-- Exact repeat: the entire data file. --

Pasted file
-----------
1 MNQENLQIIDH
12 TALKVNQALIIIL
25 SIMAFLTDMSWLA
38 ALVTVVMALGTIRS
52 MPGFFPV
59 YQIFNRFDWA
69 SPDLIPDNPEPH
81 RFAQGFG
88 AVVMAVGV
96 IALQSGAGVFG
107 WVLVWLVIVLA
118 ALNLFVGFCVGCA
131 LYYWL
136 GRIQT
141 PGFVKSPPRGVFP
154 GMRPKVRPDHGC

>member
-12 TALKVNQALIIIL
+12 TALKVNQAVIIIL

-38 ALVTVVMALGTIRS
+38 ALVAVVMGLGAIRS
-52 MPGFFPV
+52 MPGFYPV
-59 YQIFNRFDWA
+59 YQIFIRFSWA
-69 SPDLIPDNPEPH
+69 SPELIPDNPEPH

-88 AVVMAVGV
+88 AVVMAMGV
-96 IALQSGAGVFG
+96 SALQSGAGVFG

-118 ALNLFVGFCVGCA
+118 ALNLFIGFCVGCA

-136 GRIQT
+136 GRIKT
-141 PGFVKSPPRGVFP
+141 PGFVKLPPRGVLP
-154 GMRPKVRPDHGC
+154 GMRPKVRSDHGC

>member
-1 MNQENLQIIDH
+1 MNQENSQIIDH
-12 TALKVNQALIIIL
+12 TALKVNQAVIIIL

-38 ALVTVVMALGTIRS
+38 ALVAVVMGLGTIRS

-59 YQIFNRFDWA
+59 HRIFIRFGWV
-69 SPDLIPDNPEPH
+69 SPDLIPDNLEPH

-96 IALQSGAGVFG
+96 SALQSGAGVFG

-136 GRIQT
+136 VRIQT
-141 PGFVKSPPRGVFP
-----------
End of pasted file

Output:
1 MNQENLQIIDH
12 TALKVNQALIIIL
25 SIMAFLTDMSWLA
38 ALVTVVMALGTIRS
52 MPGFFPV
59 YQIFNRFDWA
69 SPDLIPDNPEPH
81 RFAQGFG
88 AVVMAVGV
96 IALQSGAGVFG
107 WVLVWLVIVLA
118 ALNLFVGFCVGCA
131 LYYWL
136 GRIQT
141 PGFVKSPPRGVFP
154 GMRPKVRPDHGC

>member
-12 TALKVNQALIIIL
+12 TALKVNQAVIIIL

-38 ALVTVVMALGTIRS
+38 ALVAVVMGLGAIRS
-52 MPGFFPV
+52 MPGFYPV
-59 YQIFNRFDWA
+59 YQIFIRFSWA
-69 SPDLIPDNPEPH
+69 SPELIPDNPEPH

-88 AVVMAVGV
+88 AVVMAMGV
-96 IALQSGAGVFG
+96 SALQSGAGVFG

-118 ALNLFVGFCVGCA
+118 ALNLFIGFCVGCA

-136 GRIQT
+136 GRIKT
-141 PGFVKSPPRGVFP
+141 PGFVKLPPRGVLP
-154 GMRPKVRPDHGC
+154 GMRPKVRSDHGC

>member
-1 MNQENLQIIDH
+1 MNQENSQIIDH
-12 TALKVNQALIIIL
+12 TALKVNQAVIIIL

-38 ALVTVVMALGTIRS
+38 ALVAVVMGLGTIRS

-59 YQIFNRFDWA
+59 HRIFIRFGWV
-69 SPDLIPDNPEPH
+69 SPDLIPDNLEPH

-96 IALQSGAGVFG
+96 SALQSGAGVFG

-136 GRIQT
+136 VRIQT
-141 PGFVKSPPRGVFP